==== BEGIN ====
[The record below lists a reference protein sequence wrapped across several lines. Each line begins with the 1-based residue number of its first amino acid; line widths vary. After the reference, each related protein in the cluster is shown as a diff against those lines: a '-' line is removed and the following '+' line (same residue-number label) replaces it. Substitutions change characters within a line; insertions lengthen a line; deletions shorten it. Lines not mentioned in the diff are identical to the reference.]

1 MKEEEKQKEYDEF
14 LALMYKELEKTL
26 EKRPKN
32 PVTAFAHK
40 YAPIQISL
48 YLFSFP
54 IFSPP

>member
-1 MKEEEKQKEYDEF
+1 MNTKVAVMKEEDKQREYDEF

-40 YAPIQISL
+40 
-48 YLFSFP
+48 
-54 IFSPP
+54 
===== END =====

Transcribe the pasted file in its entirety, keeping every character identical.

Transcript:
[The record below lists a reference protein sequence wrapped across several lines. Each line begins with the 1-based residue number of its first amino acid; line widths vary. After the reference, each related protein in the cluster is shown as a diff against those lines: a '-' line is removed and the following '+' line (same residue-number label) replaces it. Substitutions change characters within a line; insertions lengthen a line; deletions shorten it. Lines not mentioned in the diff are identical to the reference.]

1 MKEEEKQKEYDEF
14 LALMYKELEKTL
26 EKRPKN
32 PVTAFAHK
40 YAPIQISL
48 YLFSFP
54 IFSPP

>member
-1 MKEEEKQKEYDEF
+1 MNTKVAVMKEEDKQREYDEF

-40 YAPIQISL
+40 
-48 YLFSFP
+48 
-54 IFSPP
+54 